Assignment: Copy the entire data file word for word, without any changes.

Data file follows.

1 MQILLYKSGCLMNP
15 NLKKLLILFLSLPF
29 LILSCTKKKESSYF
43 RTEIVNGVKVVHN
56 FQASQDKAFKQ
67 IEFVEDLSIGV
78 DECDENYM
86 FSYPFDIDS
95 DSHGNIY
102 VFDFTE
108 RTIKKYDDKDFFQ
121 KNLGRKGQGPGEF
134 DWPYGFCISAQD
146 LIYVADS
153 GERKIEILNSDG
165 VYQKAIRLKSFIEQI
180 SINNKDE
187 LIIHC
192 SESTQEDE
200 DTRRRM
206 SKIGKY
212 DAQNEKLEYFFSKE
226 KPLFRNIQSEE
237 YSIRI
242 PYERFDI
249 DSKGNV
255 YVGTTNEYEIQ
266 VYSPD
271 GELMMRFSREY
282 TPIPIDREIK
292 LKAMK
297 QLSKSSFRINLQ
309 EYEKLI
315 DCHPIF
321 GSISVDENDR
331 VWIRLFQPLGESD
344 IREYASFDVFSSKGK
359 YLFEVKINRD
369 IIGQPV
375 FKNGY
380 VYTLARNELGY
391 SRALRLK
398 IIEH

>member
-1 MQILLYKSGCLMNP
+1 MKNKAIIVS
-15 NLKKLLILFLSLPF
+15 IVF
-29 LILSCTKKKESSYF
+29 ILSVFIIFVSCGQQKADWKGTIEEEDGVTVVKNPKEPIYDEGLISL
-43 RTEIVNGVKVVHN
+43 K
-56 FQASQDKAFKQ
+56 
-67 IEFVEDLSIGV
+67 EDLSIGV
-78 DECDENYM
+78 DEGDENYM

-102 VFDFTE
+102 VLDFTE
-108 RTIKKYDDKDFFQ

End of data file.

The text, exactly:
1 MQILLYKSGCLMNP
15 NLKKLLILFLSLPF
29 LILSCTKKKESSYF
43 RTEIVNGVKVVHN
56 FQASQDKAFKQ
67 IEFVEDLSIGV
78 DECDENYM
86 FSYPFDIDS
95 DSHGNIY
102 VFDFTE
108 RTIKKYDDKDFFQ
121 KNLGRKGQGPGEF
134 DWPYGFCISAQD
146 LIYVADS
153 GERKIEILNSDG
165 VYQKAIRLKSFIEQI
180 SINNKDE
187 LIIHC
192 SESTQEDE
200 DTRRRM
206 SKIGKY
212 DAQNEKLEYFFSKE
226 KPLFRNIQSEE
237 YSIRI
242 PYERFDI
249 DSKGNV
255 YVGTTNEYEIQ
266 VYSPD
271 GELMMRFSREY
282 TPIPIDREIK
292 LKAMK
297 QLSKSSFRINLQ
309 EYEKLI
315 DCHPIF
321 GSISVDENDR
331 VWIRLFQPLGESD
344 IREYASFDVFSSKGK
359 YLFEVKINRD
369 IIGQPV
375 FKNGY
380 VYTLARNELGY
391 SRALRLK
398 IIEH

>member
-1 MQILLYKSGCLMNP
+1 MKNKAIIVS
-15 NLKKLLILFLSLPF
+15 IVF
-29 LILSCTKKKESSYF
+29 ILSVFIIFVSCGQQKADWKGTIEEEDGVTVVKNPKEPIYDEGLISL
-43 RTEIVNGVKVVHN
+43 K
-56 FQASQDKAFKQ
+56 
-67 IEFVEDLSIGV
+67 EDLSIGV
-78 DECDENYM
+78 DEGDENYM

-102 VFDFTE
+102 VLDFTE
-108 RTIKKYDDKDFFQ